I don't really have any good advice on a cheap mic other than the Shure that I mentioned earlier. Between the 3 steady members of our band we have a variety of mics but mostly use our SM57s for instruments and SM58s for vocals. Both of those models run around $100 each.

I have not experimented with any of the new or old acoustic instrument input / mic input amplifiers so I can't give you any advice about those.

09-25-2013, 04:38 PM
Thanks again. I've been looking at combo amps like the Danelectro Honeytone but I'm certainly open to suggestion. As for mics, the GLS Audio ES-57 advertises itself as a Shure SM57 clone, gets good Amazon ratings, and sells there for $30. But again, I'm not committed to anything yet.

We have a gig this weekend playing in a parking lot (go figure). Mics and a sound service have been promised, but we'll see ...


11-01-2013, 01:35 PM
I know it's been a while, but I hope I'm ready to move ahead with this. I've got on my xmas list a GLS ES-57 (SM57 clone) mic and an Orange Crush micro combo amp. Would connecting the mic straight to the amp work all right, or would a preamp in between the two be necessary? (Or if not necessary, then still desirable?)

Thanks again,

Doug W
11-02-2013, 04:03 AM

Does this version of the amp have an XLR (microphone cable) input as well as a 1/4" mono guitar chord input? If there is no XLR input you would need a preamp since the guitar input is a line level input and the mic is a balanced input.

If it only has a 1/4" mono guitar input you could use and impedance transformer to plug the mic in but that may not give you the volulme you are looking for.

Reviews on the mic you list up there are pretty good. Have you been able to go to a music store and try out the setup you are thinking about?

11-02-2013, 10:23 AM
Thanks. As far as I've seen (online and in stores) the amp has only a 1/4" input. But nearly everything I've read online indicates that a preamp would be a good idea. I'm thinking of the ART Tube MP, but suggestions are welcome.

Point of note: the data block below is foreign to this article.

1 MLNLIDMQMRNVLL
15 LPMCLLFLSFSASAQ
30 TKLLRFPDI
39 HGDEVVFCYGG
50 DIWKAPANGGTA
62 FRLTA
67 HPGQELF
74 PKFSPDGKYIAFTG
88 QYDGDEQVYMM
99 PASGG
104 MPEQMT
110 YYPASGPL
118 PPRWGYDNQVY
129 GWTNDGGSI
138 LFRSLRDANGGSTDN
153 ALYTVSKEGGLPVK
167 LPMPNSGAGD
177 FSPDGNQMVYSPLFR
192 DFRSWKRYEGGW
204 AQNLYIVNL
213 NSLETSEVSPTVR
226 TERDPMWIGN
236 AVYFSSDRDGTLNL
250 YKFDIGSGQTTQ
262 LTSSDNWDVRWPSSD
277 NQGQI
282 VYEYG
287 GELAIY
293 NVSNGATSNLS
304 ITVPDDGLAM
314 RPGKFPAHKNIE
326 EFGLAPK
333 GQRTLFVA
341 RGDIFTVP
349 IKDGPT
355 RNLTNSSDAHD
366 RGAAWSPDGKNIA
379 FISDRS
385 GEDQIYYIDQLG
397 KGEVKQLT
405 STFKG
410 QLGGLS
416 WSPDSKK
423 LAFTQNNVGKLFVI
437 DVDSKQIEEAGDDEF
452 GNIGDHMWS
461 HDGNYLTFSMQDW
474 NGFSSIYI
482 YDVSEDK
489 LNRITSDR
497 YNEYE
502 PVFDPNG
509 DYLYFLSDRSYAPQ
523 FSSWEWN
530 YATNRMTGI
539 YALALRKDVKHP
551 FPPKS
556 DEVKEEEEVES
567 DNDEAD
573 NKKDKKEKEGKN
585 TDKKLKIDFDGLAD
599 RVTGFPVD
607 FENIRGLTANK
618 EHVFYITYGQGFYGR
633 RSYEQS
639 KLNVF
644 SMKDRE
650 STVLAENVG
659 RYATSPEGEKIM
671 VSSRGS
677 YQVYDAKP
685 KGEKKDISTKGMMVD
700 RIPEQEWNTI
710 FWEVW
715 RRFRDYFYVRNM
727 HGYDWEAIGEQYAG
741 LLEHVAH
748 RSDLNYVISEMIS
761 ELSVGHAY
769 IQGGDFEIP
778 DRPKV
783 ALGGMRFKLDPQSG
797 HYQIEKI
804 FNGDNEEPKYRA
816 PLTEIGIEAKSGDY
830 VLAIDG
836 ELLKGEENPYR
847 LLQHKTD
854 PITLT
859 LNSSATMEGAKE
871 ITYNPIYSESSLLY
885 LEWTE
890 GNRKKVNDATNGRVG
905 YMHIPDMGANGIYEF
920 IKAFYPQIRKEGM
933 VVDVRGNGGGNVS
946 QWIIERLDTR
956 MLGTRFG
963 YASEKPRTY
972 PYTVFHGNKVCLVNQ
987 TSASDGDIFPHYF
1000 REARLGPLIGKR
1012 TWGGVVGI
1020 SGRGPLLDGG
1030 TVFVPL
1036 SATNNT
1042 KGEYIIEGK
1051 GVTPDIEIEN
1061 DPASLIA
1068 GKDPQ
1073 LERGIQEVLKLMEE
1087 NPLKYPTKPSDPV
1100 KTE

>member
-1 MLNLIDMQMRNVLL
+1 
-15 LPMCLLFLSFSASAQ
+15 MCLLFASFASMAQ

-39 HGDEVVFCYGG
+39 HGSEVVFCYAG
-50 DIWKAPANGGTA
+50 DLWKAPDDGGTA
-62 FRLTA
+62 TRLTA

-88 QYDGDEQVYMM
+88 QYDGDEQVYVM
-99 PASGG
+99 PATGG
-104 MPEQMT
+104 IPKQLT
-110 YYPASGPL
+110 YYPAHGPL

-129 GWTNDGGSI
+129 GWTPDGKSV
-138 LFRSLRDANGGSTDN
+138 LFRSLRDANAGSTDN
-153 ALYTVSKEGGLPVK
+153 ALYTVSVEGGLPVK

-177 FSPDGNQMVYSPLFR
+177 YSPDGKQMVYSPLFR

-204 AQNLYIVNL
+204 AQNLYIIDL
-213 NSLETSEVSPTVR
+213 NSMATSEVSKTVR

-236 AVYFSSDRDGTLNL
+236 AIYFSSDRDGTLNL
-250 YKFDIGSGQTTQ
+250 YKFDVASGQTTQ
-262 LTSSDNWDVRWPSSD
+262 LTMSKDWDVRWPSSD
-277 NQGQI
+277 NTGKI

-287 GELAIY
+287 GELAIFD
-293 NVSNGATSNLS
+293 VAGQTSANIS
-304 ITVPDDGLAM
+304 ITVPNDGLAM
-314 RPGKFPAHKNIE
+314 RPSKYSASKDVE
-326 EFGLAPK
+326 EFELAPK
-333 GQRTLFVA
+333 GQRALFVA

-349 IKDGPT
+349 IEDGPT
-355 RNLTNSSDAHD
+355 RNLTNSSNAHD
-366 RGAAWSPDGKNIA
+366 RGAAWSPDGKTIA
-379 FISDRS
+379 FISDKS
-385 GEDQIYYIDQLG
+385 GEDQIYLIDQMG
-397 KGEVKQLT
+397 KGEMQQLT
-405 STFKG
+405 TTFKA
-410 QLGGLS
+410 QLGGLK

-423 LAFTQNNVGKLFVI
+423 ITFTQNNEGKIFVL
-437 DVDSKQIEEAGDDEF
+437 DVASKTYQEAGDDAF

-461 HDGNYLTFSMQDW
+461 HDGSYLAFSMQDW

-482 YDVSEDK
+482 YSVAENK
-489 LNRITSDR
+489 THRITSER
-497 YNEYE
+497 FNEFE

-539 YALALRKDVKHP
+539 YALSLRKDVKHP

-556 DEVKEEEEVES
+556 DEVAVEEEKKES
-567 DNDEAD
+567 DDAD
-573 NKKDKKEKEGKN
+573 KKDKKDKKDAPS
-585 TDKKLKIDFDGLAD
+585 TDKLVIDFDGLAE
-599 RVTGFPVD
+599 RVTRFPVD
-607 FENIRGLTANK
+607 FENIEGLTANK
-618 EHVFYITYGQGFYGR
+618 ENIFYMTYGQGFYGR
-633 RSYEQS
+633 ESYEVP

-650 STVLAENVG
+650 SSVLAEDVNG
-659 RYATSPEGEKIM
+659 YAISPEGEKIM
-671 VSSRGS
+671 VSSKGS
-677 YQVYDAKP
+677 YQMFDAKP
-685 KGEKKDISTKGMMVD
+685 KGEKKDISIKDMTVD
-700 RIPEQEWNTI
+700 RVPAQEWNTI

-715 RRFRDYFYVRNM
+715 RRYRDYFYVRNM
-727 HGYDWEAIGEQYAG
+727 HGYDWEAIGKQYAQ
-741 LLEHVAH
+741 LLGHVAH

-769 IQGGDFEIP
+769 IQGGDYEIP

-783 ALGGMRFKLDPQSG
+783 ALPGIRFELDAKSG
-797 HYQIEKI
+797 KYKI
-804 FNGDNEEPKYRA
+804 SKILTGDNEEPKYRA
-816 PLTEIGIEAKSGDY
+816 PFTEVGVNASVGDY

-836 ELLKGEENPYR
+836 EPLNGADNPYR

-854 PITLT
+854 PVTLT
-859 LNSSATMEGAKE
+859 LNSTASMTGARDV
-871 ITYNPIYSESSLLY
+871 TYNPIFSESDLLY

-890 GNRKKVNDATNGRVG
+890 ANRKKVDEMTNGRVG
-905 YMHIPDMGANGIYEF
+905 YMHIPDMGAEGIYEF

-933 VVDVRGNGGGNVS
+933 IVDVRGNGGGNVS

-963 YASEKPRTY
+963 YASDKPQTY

Unfortunately, I live in a small town and the nearest decent music stores are a hour's drive away. But it sounds like a visit for a "test drive" would be worth it.

11-02-2013, 10:29 AM
Forgot to mention in the previous post that I've ordered an XLR to 1/4" cable to connect the mic to the amp. From Amazon, so easily returned if necessary.


11-04-2013, 03:30 AM
Have you seen the blog on making your own undersaddle pick up?


the link also gives detail on where to find the piezeo cable.

If you are handy with a soldering iron, it may be of interest.

11-09-2013, 09:39 AM
Thanks, but I'm not really interested in an attached pickup.

Doug W
11-14-2013, 01:30 AM
Go with the ART Tube preamp.

11-14-2013, 04:03 AM
I'd go with a dedicated acoustic amp, even if you are using it with a microphone. It's going to have a more proper voice for an acoustic instrument. And if you're playing in a gym, you might need more wattage than the Orange will give you.

Take a look at Crate. They make some terrific acoustic amps that are quite affordable and good-sounding.

04-11-2014, 11:17 AM
Thanks! I got a Vox Mini3, and I use an impedance transformer to plug the mic into the Vox's "instrument" jack (it has a mic jack too but evidently that is also hi-Z). While the amp is small, so far it's perfect for my needs. If we start playing bigger venues I'll look into something more potent. Any opinion on the L.R. Baggs acoustic preamps? Several of them are even battery powered, which is a plus for me (outlets are often not readily available where we perform).